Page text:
Intangible asset valuation is the method by which accountants determine the effect of an intangible asset on the company’s balance sheet. Unlike other accounting procedures, determining the transactional value of an intangible asset is an arduous process. Intangible assets include both intellectual property, such as grants, logos or trademarks, as well goodwill from buying another company. Intangible asset valuation requires both legal and financial analysis.
From a legal perspective, determining the value of an intangible asset is a straightforward process. Using the cost principle, accountants record the expense incurred to gain rights to an acquired intangible asset. For franchise owners, this cost typically is the amount paid to the parent company each year. For example, an owner of a fast-food franchise pays a fee to use the company's logo, image and products. The legal value of this intangible asset is the cost of the fee, but the franchise owner also gains considerable benefit from public recognition of the company's name.
The legal cost of a piece of intellectual property often is small. Copyright and trademark registrations typically cost less than $100 US Dollars. The legal cost might also include any money spent to defend an intangible asset, such as attorney’s fees for infringement lawsuits. These costs can be amortized, or counted as expenses over the useful life of the asset. In the case of indefinite assets, amortization is not in keeping with accounting standards.
The business value of an intangible asset requires evaluating the expected benefit that the asset will bring to a company. Accounting can record only financial transactions, which can complicate intangible asset valuation. An indirect way for this process to be completed is through a comparison of the income statements of other companies that have similar intangible assets. The transactional valuation method allows a company to claim the same asset value for a similar intangible asset.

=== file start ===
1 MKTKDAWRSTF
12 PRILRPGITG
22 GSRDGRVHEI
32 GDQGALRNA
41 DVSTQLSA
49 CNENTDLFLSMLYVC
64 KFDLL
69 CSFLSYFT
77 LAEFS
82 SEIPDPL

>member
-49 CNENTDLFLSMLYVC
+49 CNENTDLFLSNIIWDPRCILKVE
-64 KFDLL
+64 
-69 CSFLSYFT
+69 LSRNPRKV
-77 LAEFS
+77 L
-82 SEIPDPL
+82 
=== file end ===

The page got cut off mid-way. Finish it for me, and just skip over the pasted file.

The replacement cost method is another option for valuing intellectual property. A financial analysis of the cost of research and development for creating a similar item determines the valuation in this method. The idea is that if legal sanctions prohibit the use of the current intangible asset, the valuation of that asset is the cost to create a new one that meets legal criteria.
A final choice is the income method of intangible asset valuation. This method requires accountants to consider the future income potential of an intangible asset. This income might be through direct revenue or spin-offs of using the intellectual property.
Using the income method, financial managers need to determine how likely an intangible asset is to earn money and have some estimation of that income. A financial manager for a company with a new patent for a cold sore cream, for instance, would need to determine the market value of the cold cream, the profit per unit and the likely number of units sold. This method will result in a transactional valuation for the intangible asset.